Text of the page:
15 Nov What is a muslim?
Etymologically speaking, the word Muslim and the verb sa-li-ma both come from the root silm. This means that for Muslims, every matter takes place in line with silm (security), salamah (safety), and Muslim-ness. Muslims are seized by such a divine attraction that all of their actions take place around this powerful center.
They greet everyone with salaam, thereby placing love for themselves in everyone’s heart.They end their prayers with salaam. All people, jinn, angels, and conscious creatures receive their salaam. That is, they exchange greetings with invisible creatures as well. Until now, no other people have extended this circle of greeting to such a degree as have the Muslims. Islam consists of performing such principal duties as fasting, giving alms, performing the Hajj, and striving to profess the faith. This means that they set sail on the sea of safety and security by obeying the command:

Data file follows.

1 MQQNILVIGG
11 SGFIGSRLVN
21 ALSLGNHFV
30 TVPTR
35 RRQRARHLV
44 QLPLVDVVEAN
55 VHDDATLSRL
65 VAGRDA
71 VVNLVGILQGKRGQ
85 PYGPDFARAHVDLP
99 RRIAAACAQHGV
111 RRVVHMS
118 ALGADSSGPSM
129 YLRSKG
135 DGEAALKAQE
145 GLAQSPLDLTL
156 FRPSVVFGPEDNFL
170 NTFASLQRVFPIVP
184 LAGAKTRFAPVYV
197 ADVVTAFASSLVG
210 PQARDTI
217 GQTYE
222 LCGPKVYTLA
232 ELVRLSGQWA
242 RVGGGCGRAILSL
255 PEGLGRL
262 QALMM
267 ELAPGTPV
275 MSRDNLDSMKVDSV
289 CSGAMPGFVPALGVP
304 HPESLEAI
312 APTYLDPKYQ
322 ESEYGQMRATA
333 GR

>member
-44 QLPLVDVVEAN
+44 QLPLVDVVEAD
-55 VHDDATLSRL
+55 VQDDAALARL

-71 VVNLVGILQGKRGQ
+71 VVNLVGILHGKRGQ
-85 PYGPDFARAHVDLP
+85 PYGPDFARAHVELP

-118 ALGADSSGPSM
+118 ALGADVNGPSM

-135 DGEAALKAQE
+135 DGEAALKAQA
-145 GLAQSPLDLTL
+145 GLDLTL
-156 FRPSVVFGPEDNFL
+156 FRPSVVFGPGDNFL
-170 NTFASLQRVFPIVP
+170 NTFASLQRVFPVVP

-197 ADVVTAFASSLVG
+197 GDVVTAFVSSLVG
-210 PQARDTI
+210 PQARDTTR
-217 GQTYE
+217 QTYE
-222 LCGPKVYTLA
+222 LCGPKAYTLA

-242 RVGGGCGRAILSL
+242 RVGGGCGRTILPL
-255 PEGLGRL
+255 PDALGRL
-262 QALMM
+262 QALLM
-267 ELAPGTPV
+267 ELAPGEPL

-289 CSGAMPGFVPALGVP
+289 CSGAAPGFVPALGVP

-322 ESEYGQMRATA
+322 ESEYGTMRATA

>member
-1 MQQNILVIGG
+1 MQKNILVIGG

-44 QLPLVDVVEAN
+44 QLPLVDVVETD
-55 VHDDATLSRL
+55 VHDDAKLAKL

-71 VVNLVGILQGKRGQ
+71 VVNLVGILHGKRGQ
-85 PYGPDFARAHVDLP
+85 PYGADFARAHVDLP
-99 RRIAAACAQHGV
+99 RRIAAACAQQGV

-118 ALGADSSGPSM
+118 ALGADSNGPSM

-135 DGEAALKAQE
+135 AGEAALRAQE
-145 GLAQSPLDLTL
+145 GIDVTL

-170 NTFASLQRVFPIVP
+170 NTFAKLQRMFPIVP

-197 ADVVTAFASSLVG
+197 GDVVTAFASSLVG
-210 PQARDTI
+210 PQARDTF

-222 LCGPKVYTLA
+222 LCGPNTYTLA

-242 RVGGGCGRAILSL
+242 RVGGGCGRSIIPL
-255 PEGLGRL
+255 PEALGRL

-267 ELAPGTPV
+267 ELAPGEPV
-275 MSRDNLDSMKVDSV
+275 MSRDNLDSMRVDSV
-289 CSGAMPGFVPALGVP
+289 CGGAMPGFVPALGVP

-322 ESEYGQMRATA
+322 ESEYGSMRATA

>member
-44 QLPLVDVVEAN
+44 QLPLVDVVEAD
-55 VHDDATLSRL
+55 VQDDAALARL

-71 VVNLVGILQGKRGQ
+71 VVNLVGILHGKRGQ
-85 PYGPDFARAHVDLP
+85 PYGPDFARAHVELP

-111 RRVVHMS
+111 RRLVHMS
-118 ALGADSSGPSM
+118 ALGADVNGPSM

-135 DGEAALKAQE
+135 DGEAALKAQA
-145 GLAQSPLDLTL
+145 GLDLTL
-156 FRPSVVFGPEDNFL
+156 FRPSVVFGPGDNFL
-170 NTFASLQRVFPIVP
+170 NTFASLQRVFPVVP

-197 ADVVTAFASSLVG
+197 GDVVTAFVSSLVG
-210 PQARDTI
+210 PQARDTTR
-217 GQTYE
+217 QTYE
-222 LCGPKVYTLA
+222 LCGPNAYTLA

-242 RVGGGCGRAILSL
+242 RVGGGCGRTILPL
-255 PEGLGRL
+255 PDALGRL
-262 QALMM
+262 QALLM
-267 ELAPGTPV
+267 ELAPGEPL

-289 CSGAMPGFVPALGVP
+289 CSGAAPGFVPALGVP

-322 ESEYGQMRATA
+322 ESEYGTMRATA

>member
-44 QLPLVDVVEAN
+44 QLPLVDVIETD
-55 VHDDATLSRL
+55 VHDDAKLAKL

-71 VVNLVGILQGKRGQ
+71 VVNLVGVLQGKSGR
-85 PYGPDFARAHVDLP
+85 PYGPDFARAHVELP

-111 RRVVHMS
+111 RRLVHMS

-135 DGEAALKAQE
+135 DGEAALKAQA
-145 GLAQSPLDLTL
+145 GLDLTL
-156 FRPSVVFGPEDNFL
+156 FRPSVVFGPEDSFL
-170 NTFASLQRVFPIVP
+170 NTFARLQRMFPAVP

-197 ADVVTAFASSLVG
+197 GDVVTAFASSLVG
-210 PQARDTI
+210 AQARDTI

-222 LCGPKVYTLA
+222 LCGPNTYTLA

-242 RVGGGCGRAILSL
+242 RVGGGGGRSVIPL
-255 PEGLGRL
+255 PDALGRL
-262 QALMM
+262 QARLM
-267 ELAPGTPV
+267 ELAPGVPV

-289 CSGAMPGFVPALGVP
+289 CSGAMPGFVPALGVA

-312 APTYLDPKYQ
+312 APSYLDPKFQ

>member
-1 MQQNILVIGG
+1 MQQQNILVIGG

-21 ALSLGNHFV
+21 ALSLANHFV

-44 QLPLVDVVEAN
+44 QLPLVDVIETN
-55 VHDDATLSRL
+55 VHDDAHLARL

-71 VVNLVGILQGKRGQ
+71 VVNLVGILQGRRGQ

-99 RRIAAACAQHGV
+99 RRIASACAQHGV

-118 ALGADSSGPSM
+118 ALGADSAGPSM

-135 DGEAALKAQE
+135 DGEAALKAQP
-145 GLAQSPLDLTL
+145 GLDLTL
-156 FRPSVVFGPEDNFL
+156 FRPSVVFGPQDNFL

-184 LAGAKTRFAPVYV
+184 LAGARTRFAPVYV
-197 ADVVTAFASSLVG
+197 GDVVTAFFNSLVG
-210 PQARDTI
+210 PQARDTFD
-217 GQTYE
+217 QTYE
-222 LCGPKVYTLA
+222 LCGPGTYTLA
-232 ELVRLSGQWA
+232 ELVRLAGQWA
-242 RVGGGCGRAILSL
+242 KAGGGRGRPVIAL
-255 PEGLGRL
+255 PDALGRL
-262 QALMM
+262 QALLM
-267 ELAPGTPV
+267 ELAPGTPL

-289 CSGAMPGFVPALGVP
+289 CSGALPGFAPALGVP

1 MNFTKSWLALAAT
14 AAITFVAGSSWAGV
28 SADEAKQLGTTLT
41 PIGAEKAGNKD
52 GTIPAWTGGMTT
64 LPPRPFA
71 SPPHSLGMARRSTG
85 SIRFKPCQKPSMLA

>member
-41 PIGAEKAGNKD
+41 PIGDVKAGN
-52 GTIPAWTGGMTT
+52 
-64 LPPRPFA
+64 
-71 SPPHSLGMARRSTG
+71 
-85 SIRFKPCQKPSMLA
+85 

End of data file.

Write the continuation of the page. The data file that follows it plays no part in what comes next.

Enter safety (Islam) whole-heartedly (2:208).
Those who throw themselves into that sea emanate safety and Islam in every condition. No one sees anything but goodness in the actions and behavior of such people.
The ideal believers who enter an atmosphere of safety and security, having so immersed themselves in that atmosphere that they harm no one with their hands or tongues. This refers only to the true and ideal Muslims who leave their mark on all minds, not those who appear or claim to be so, or to those whose identity cards or passports have “Muslim” written on them.
Real Muslims are people in whom one can feel confidence and trust, so much so that other Muslims can turn their backs on them without a second thought.
One can entrust a family member to such people without fear; this person will suffer no injury from the hand or tongue of the Muslim. If one were to attend a gathering with a true Muslim, one could leave in full confidence that no one will gossip about one, nor would one have to listen to gossip about others. Such Muslims are as sensitive to the dignity and honor of other people as they are to their own.
They do not eat; they feed others. They do not live for themselves; they live to enable others to live. They will even sacrifice their spiritual pleasure for others.
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